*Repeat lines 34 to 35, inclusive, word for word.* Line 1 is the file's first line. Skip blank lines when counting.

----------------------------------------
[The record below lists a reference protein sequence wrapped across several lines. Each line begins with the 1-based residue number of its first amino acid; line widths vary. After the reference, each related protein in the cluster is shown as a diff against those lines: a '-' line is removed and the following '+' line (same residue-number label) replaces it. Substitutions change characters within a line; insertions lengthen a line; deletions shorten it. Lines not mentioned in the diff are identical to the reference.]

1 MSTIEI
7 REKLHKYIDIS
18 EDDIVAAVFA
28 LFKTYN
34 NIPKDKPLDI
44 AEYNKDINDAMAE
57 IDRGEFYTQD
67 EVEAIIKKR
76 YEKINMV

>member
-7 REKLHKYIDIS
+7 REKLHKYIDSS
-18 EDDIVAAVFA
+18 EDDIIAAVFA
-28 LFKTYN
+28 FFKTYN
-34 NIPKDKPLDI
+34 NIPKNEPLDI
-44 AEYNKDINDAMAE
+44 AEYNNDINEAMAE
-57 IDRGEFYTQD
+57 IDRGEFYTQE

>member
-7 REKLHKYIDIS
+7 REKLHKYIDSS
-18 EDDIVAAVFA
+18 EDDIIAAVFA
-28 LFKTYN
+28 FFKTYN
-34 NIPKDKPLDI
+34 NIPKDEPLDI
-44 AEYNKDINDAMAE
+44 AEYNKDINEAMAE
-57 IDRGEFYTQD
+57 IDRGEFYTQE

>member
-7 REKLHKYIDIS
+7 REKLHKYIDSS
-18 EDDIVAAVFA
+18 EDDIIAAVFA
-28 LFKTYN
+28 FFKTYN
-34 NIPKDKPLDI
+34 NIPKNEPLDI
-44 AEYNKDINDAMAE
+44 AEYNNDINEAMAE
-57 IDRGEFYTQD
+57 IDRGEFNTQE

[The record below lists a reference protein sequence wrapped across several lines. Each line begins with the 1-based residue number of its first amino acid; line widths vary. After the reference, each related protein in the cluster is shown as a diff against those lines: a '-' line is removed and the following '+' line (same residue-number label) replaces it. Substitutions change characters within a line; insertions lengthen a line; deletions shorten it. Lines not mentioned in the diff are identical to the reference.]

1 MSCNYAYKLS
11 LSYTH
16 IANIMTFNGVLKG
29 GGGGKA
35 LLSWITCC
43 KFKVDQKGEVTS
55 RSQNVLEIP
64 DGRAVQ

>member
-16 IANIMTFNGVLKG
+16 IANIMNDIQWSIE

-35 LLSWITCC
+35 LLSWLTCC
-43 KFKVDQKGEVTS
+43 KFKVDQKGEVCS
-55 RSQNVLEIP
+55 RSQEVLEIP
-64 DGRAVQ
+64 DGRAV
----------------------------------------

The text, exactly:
+44 AEYNKDINEAMAE
-57 IDRGEFYTQD